Affect

In elementary schools it’s the source of many giggles and whispers. For the middle-schooler, it’s a queasy, uneasy feeling when that special someone walks in the room. It’s that longing in the pit of your stomach when life can’t.possibly.go.on because your boyfriend or girlfriend isn’t with you 24 hours a day. It’s the beat your heart skips when you realize you’ve found ‘the one’.

It’s the warm, settled satisfaction when you know you’re in the presence of a true friend – and the feeling you’ve just been punched in the stomach when you find out they might not be so true after all. It’s that sinking sensation when someone you care for has been taken away from you and that gut-wrenching desire to help when you witness someone in pain. And it’s the unexplainable, suddenly-willing-to-give-your-own-life kind of affection that overtakes you at the birth of your first child.

Affection is affection because these feelings we have affect us. Something inside of us changes – or at least gets messed with when love takes hold. Sometimes it calms us, sometimes it makes us brave, and sometimes it just makes us do crazy things.

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In our modern world, as evidenced by our emojis and “like” symbols, we look at the heart as the source of this emotion. Especially at this time of year, we are reminded that those feelings that draw us to others in love come from the inside – from the organ whose rhythm sustains our very life.

But if the ancient world had Twitter, their “like” symbol would not have been displayed all over cards and used as a shape for candy, because for them the seat of the emotions was a lot closer to their actual seat. Yes, the “bowels” were looked at as the place where those deepest human emotions originated.

My favorite (❤) reference to this in the Bible is found in Luke 15 where Jesus tells the story of a father whose son has insulted and then abandoned him. When the son hits rock bottom and comes to his senses, he decides to return, hoping his father will have an ounce of mercy and take him on as a hired worker.

“But while he was still a long way off, his father saw him and was filled with compassion for him; he ran to his son, threw his arms around him and kissed him.” (Luke 15:20)

This father’s affection affected him. Not only did he refuse to give up hope as he waited and watched for his son, but when he saw him, he did something a father in that time would have humiliated himself to do – he ran to his rebellious son and greeted him as he would have had he never sinned. But it wasn’t just the father’s actions that were affected.

The Greek word for the “compassion” he was “filled with” is splagchnizomai, which means “to be moved as to one’s bowels”*. The word itself is what we might refer to today as onomatopoeia – a word that sounds like what it is. As you say splagchnizomai (three times fast!), you can almost feel the deep, guttural movement of your inner parts as, like the father in the story, your deepest emotions just spew out of you.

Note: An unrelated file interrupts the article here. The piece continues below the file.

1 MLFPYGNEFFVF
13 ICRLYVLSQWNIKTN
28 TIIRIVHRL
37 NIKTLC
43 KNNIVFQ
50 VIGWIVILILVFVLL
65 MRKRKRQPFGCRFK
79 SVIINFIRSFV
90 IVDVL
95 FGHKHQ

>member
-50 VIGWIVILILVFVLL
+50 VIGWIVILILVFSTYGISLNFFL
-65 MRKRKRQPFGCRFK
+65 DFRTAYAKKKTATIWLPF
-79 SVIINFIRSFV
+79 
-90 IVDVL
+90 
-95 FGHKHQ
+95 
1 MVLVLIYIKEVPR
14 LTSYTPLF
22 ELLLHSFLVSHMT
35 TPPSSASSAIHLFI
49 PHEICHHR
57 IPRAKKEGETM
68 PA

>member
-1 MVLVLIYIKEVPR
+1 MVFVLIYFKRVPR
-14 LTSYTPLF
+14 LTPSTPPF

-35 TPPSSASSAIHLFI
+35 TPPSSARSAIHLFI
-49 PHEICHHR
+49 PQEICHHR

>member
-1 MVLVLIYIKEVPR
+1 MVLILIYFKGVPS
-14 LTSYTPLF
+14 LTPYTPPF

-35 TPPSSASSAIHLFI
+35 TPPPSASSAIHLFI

Jesus told this story to give us a picture of our Heavenly Father’s love for us. It’s no cute little flutter of emotion, no passing appearance- or action-dependent partiality – His affection toward us reaches to the very core of who He is. And Jesus, as God in the flesh, showed the depth of this compassion when He willingly hung on a cross – allowing His side to be pierced and the blood from the deepest parts of his human body to be poured out to bring us back to Himself.

As much as feeling affection affects us, there’s just as much affecting that happens when we are the recipients of affection. Something about us changes when we know we are loved.

For example, when our oldest daughter has one of those moments where she knows without a doubt that she is loved, she quite literally bounces off the walls – or at least tries to climb them. Our middle daughter grins from ear to ear and begins laughing obnoxiously. And our youngest snuggles in, closes her eyes and starts talking baby talk (also fairly obnoxious at times, but she gets away with it because she is, after all, the baby!).

For me, I talk… and talk and talk and talk (if you don’t believe me, ask my extraordinarily compassionate – and patient – husband). But in those moments when I’m fully aware of God’s love – that the splagchnizomai of God applies to me and the very deepest parts of who I am – I shut up.

Which is why Zephaniah 3:17 has become one of my favorite verses:
“The LORD your God is in your midst,
a mighty one who will save;
he will rejoice over you with gladness;
he will quiet you by his love;
he will exult over you with loud singing.”

How does God’s affection affect you?

Maybe you’ve never believed that it’s true or that it could possibly apply to you. Maybe you thought you were disqualified because you ran away from it. Maybe it calms you, makes you brave, or makes you do crazy things this world would call foolish. Maybe it makes you bounce of the walls or laugh obnoxiously. Maybe it makes you close your eyes and long deep inside to just be with Him. Maybe it makes your heart skip a beat because you know you’ve found the One.

His love is real – so let Him throw His arms around you and kiss you – and allow it to change you today!

*https://www.blueletterbible.org/lang/lexicon/lexicon.cfm?t=kjv&strongs=g4697

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